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Thread: The Fighting Carbine, AK Edition

  1. #121
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    Jippo, it's nearly a year late but thank you for that informative test and reply. One photo can indeed say a lot.

  2. #122
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    Thank you.

  3. #123
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    Quote Originally Posted by Dave_M View Post
    Should I get a milled or a stamped gun?

    This one is a subject constantly argued on the interwebs. It is said that a milled gun is, ‘tighter’ and, ‘more accurate’ but all of that can be thrown out the window. What a milled AK is, is more relatively rare (and therefore easier to dump on the market). There has been little research showing that milled rifles are better in most situations. In fact, with rifles that have seen high use, the scale is slanted towards the stamped side: Stamped receivers allow more stretch (stamped receivers which have seen high use have shown expansions well over 1mm beyond the initial factory specs) whereas most milled guns would crack (and no longer work) at that point.

    So what’s the point of a milled gun? Re-sale and rarity, that’s it.

    Or, I suppose the pleasure of carrying a heavier rifle. You decide (for anyone who has carried a rifle for hundreds of miles on patrol, this one is a no-brainer). If you’re buying to ultimately re-sell, buy a milled gun. If you’re buying to actually use, buy a stamped gun.
    Just thought that I'd update this with this thread from 2015: Link.

    Short version is that Battlefield Vegas, the big machine gun rental place in Las Vegas, has never once had a milled receiver break. Every stamped gun of every nationality they've run (and they have AKs from everywhere but North Korea, Vietnam, and Cuba) has eventually suffered a cracked front trunion.

    However, the trunions on the stamped guns don't generally fail until 80,000-100,000 rounds have been fired through the guns. Receivers very rarely fail, and they typically pull the barrel and trunion once the trunion cracks and install a new trunion and barrel. Romanian WASR barrels are still not shot out enough at this point to keyhole at the relatively close ranges they use.

    So there is a theoretical benefit to running a milled gun and that is if you're running tens of thousands of rounds, especially at a cyclic rate.

    An image associated with the above: 30 days of 7.62x39 casings:
    " For Augustus, and after him Tiberius, more interested in establishing and increasing their own power than in promoting the public good, began to disarm the Roman people (in order to make them more passive under their tyranny)[.] "
    - Niccolò Machiavelli, 1520 -
    Dell'Arte della Guerra (The Art of War)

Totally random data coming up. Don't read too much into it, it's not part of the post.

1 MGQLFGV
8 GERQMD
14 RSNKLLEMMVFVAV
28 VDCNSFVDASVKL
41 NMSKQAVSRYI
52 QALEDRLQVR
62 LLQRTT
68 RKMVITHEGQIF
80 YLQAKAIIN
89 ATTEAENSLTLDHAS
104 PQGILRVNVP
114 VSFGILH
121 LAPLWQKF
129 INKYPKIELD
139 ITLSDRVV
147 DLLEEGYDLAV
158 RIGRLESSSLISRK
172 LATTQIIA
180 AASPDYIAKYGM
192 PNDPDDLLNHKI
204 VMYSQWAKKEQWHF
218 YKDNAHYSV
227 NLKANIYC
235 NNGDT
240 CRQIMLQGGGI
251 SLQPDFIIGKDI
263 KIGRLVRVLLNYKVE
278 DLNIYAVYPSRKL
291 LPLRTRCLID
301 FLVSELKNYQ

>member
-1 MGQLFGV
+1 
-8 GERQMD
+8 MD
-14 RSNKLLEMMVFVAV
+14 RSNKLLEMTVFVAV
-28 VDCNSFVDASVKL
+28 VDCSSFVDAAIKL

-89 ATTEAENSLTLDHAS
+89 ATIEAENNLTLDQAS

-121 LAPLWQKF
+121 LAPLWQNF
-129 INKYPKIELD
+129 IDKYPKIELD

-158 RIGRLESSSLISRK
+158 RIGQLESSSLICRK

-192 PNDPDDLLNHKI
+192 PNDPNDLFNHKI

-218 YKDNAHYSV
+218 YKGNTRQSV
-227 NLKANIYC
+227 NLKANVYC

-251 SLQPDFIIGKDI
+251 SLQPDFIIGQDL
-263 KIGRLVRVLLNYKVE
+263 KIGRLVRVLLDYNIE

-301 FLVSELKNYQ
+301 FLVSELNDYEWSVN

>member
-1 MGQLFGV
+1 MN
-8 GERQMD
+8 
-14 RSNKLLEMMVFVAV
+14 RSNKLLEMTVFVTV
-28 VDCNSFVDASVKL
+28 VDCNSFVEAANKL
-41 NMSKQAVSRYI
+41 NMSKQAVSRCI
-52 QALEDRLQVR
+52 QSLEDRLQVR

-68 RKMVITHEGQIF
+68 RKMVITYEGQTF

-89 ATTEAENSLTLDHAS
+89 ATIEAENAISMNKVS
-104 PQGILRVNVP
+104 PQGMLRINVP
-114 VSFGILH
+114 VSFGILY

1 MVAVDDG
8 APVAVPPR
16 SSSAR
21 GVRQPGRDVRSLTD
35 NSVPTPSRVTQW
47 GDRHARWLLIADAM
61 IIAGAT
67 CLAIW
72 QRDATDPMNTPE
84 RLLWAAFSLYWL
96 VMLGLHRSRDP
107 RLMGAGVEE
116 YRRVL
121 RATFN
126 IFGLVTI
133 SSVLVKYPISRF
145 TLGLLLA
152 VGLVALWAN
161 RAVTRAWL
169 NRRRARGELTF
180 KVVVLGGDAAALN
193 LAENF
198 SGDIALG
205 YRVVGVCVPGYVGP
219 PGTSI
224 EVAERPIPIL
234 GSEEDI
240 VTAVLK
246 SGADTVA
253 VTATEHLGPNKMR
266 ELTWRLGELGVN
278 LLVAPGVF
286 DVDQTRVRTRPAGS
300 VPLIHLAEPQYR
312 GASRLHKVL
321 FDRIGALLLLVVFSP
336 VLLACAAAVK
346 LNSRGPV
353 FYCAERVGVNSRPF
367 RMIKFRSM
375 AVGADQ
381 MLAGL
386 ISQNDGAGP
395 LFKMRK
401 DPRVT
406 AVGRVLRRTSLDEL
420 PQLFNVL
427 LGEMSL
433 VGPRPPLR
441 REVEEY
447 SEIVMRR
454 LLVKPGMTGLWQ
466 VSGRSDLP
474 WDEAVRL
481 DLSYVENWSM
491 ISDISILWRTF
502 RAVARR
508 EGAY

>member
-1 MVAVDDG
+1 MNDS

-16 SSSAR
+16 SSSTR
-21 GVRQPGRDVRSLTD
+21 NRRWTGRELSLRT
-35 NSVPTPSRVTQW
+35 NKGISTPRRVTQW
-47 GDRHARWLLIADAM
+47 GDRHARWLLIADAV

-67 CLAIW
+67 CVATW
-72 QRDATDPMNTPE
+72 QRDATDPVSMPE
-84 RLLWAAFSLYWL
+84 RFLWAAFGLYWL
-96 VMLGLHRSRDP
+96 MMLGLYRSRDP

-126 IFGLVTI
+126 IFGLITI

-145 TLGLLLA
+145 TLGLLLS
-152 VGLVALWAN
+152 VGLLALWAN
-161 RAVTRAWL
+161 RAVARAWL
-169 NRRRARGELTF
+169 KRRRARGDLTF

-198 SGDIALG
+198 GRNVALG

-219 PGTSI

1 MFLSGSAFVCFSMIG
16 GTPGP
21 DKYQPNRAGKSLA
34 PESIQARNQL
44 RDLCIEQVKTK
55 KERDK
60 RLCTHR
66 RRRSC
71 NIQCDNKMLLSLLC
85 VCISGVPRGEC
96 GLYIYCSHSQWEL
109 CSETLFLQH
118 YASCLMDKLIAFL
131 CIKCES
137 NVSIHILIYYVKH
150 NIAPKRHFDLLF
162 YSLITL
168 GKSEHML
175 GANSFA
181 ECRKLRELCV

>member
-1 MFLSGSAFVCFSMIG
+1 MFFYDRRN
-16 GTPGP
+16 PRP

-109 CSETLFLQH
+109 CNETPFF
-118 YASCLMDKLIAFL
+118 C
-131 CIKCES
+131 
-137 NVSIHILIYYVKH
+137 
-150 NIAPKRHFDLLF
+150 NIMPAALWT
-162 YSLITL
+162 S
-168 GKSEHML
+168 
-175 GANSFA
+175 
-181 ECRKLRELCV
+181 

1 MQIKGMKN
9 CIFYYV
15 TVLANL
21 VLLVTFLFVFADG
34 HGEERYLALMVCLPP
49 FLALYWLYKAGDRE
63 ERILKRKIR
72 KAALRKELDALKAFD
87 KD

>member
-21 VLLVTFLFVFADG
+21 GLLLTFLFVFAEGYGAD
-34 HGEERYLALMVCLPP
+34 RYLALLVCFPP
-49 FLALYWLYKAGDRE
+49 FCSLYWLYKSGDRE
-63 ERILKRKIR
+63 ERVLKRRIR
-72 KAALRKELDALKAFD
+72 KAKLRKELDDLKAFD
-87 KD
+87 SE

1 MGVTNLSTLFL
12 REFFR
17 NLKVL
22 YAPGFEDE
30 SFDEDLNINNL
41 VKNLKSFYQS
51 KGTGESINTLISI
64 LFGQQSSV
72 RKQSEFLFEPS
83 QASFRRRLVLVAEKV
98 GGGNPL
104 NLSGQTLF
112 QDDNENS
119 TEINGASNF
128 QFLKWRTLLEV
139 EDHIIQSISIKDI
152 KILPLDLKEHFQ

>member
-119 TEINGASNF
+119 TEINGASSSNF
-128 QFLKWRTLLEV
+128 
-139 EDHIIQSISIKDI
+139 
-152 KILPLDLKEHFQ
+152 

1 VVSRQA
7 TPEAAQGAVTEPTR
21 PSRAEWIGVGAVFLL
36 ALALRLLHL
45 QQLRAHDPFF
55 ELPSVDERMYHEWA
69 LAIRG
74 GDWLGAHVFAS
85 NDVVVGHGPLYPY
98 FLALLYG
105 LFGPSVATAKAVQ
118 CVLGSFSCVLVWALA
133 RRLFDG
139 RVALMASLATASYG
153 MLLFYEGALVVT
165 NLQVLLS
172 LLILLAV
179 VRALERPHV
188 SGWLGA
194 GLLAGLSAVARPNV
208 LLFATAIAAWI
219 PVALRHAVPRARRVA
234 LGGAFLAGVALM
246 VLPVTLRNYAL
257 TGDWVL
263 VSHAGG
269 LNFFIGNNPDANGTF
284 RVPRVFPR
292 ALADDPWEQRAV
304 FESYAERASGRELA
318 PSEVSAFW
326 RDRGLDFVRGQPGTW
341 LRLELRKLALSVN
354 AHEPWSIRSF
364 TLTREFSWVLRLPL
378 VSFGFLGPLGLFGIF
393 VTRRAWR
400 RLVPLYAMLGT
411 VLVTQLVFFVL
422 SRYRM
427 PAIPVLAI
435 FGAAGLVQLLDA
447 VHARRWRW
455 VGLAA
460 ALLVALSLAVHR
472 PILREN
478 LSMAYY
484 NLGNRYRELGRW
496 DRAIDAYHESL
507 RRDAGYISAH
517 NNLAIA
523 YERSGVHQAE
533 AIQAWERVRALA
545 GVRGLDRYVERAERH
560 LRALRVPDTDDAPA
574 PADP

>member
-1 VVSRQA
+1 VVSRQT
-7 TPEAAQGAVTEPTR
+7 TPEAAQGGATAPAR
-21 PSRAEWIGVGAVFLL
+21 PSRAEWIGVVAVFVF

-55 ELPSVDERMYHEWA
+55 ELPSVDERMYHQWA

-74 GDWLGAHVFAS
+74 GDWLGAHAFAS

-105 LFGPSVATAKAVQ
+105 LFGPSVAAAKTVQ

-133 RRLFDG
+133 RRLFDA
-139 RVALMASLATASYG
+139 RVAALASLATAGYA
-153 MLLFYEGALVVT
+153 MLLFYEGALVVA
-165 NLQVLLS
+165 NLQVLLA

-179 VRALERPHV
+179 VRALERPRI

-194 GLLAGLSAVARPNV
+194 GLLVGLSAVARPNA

4. #124
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    Battlefield Vegas has really provided some interesting findings that is for sure.

    After watching Mrgunsngear's video tour, if I lost all my rifles tomorrow and had to start over I'd just get a couple of SCAR-Ls and call it good.
    "If gun owners defy Assault Weapons ban, the government has nukes." — Eric Swalwell D-CA

    "We have to stop demonizing people and realize the biggest terror threat in this country is white men, most of them radicalized to the right, and we have to start doing something about them." — CNN's Don Lemon 10/30/18

  5. #125
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    Quote Originally Posted by Fjallhrafn View Post
    Just thought that I'd update this with this thread from 2015: Link.

    Short version is that Battlefield Vegas, the big machine gun rental place in Las Vegas, has never once had a milled receiver break. Every stamped gun of every nationality they've run (and they have AKs from everywhere but North Korea, Vietnam, and Cuba) has eventually suffered a cracked front trunion.

    However, the trunions on the stamped guns don't generally fail until 80,000-100,000 rounds have been fired through the guns. Receivers very rarely fail, and they typically pull the barrel and trunion once the trunion cracks and install a new trunion and barrel. Romanian WASR barrels are still not shot out enough at this point to keyhole at the relatively close ranges they use.

    So there is a theoretical benefit to running a milled gun and that is if you're running tens of thousands of rounds, especially at a cyclic rate.
    Given the heat and stress that full-auto mag dumps impose on a gun, rifles fired in semi only ought to last even longer

  6. #126
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    Milled receivers don't flex and become butter smooth after a while but they are heavy. I chose stamped. Specifically Romanian, Bulgarian, Hungarian along with some Russian kits built onto US receiver clones. Either way, if you factor in how you save shooting nothing but steel cased ammo minus what you would have spent running brass in another type of firearm- the weapons pay for themselves. Figure around a 10 cents difference per round overall- times a thousand and that's $100 per case in savings. Multiply that by the number of cases you've fired and within eight to ten cases- you've paid for the rifle. I just want to add, the best overall rifle to own is a stamped 7.62x39. It's the most popular, magazines are plentiful, and ammo is relatively cheap along with being low pressure- which means longer barrel life.


    7n6
    Last edited by 7n6; 03-23-17 at 10:51.

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